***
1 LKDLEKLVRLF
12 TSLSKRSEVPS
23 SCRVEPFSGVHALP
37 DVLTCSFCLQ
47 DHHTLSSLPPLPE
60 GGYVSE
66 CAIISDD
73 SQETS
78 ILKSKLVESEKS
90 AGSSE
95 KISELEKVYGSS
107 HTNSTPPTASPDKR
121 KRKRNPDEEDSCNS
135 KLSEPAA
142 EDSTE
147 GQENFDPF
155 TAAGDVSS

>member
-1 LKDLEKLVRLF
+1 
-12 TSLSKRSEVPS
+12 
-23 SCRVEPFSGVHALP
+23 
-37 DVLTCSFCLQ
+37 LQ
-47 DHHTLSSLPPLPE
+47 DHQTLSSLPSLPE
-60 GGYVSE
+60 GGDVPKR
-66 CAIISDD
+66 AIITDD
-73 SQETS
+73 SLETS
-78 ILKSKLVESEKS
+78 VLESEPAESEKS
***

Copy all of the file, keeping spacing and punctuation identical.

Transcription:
1 LKDLEKLVRLF
12 TSLSKRSEVPS
23 SCRVEPFSGVHALP
37 DVLTCSFCLQ
47 DHHTLSSLPPLPE
60 GGYVSE
66 CAIISDD
73 SQETS
78 ILKSKLVESEKS
90 AGSSE
95 KISELEKVYGSS
107 HTNSTPPTASPDKR
121 KRKRNPDEEDSCNS
135 KLSEPAA
142 EDSTE
147 GQENFDPF
155 TAAGDVSS

>member
-1 LKDLEKLVRLF
+1 
-12 TSLSKRSEVPS
+12 
-23 SCRVEPFSGVHALP
+23 
-37 DVLTCSFCLQ
+37 LQ
-47 DHHTLSSLPPLPE
+47 DHQTLSSLPSLPE
-60 GGYVSE
+60 GGDVPKR
-66 CAIISDD
+66 AIITDD
-73 SQETS
+73 SLETS
-78 ILKSKLVESEKS
+78 VLESEPAESEKS